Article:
no reason not to be careful...


A story with its own take on silence, with its own code of faith – and loss. Given the balancing of grand scale and intricate motion, of twisting light and shadow, No Country for Old Men makes me a believer. I know the story, love this story. The closing pages of the novel make me ache ... this is what my life will come to. And it’s all about the path, the road, the smallness of chance that takes us in the end. A cup of coffee. Dust that settles on our clothes. Voices that never quite know when to stop.

The novel (and the film, for that matter, in its own way) focuses on the American archetypal confrontation ... the good, the bad, the ugly. The lost connections – or missed connections – that make the reader/viewer question both purpose and chance. Each version captures the massive expanse of the story’s play – with its many layers of the physical and the spiritual – against a powerful wasteland.

Knowing when to let go, when to change. I’m of this mind: human nature refuses to adapt – instead, we demand change. This is what we want – therefore, the world must change – then I can have what I want. These are my needs. I will live here, I will say this, I will do – no matter what follows – I just will do. McCarthy’s book, with its marvelous lines that almost intersect, and the Coen’s filmic interpretation, its power centered on a restless, disturbed, and absolute real Ed Tom, capture the tone, the textures in character, the landscape of the story that rests in my head. A story that has been waiting in me – all my life.

No Country for Old Men, novel by Carmac McCarthy (Knopf, 2005) & film by Joel and Ethan Coen (Miramax, 2007)


    If I don’t come back tell Mother I love her.

        Your mother’s dead Llewelyn.

    Well I’ll tell her myself then.

Your’e asking that I make myself vulnerable and that I can never do.

    People think they know what they want but they generally dont.


Here’s a soundtrack for the book ...

Texas Flood

Stevie Ray Vaughan

... music to live by ...


Sky said...

wow - what a review! we just picked up the film for a viewing tomorrow night; i have not read the book. now i am wondering if i should read the book first. hmmmmm....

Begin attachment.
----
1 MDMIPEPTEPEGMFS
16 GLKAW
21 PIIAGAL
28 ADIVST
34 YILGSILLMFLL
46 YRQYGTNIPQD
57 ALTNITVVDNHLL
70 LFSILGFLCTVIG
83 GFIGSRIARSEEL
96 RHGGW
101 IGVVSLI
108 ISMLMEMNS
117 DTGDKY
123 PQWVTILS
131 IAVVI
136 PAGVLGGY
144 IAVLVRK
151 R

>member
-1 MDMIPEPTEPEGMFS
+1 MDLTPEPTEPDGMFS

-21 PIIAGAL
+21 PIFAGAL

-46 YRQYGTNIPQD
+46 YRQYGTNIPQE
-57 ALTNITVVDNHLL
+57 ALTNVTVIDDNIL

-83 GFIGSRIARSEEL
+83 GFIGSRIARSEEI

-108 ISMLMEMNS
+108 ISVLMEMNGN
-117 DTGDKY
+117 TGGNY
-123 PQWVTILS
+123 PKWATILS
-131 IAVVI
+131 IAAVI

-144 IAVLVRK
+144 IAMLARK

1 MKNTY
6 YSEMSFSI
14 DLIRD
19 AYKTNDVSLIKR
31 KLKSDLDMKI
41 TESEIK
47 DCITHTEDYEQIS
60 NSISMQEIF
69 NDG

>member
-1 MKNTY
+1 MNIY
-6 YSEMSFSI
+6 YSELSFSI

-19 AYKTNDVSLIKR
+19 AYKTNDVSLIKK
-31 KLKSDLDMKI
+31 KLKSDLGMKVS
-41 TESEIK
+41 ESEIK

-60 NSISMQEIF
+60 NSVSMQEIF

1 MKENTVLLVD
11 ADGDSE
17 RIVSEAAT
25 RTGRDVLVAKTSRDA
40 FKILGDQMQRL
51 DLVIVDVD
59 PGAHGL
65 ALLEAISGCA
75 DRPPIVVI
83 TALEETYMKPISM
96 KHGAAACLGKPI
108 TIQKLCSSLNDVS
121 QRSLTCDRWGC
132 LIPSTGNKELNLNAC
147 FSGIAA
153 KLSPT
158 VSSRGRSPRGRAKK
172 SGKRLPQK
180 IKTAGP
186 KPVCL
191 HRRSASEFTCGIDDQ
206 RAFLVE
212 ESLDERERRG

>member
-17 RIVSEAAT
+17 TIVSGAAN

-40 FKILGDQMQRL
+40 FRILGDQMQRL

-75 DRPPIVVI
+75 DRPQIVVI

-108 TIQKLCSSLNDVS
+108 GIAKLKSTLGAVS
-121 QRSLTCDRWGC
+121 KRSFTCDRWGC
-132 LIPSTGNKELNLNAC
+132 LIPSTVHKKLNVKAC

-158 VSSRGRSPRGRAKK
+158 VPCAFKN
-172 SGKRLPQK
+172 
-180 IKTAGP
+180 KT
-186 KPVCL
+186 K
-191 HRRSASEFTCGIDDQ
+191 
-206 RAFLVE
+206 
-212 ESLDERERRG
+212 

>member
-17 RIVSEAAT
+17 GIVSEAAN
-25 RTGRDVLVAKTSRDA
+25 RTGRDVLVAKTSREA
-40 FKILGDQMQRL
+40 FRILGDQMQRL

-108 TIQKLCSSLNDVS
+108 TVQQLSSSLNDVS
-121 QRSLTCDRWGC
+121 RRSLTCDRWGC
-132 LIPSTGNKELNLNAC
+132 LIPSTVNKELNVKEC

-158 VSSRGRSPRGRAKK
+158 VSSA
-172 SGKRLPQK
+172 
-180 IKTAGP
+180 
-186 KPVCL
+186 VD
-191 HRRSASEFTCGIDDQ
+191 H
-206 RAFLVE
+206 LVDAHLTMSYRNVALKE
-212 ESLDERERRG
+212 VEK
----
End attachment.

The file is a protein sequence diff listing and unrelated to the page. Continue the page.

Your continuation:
well it is a certainty that this film will be very powerfully felt on many levels. you have heightened my curiosity!

sam of the ten thousand things said...

It is so tempting to see the film - I know. I read the book first, and that, I think, alowed me to appreciate the film even more - the story itself. There's no way, never is really, to get the whole book on film. Thanks for the visit, Sky.

Liz said...

Great review, Sam. I'd like to read the book - may hold off the film for a while.

Oh and loved the Good Girl poem, it inspired me. A few of her books are winging their way to me right now : )


sam of the ten thousand things said...

Liz, you can never go wrong with Duhamel's poetry. And my advice - as to No Country - is book first. Always good to read your comments.

Pris said...

I loved this review, too. It's always so hard in choosing which to do first..read or watch. Most of the time I've read first and it's added nuances that the movie didn't have. Then, there's the occasional movie that can tell the story better in images. They both sound like my kind of reading/watching. Tommy Lee Jones is one of my favorite actors, anyway.

And you're the first person I've run across other than one good friend who used to play in a band who's a Stevie Ray Vaughn fan. Good clip there . Thanks!

LKD said...

Gee, Sam, you make me want to read the book AND see the movie.

I think I'll tackle the book first.

Wonderful review. A review that does what a good review should do--prompt the potential reader or viewer to desire to read the book or see the movie.

sam of the ten thousand things said...

Pris, thanks for the read & listen. The language in the book is so right for the story. And, Stevie Ray is on my short list of favorite guitarists.

Laurel, I appreciate the visit and the words. Hope you will read and see. It's a great story.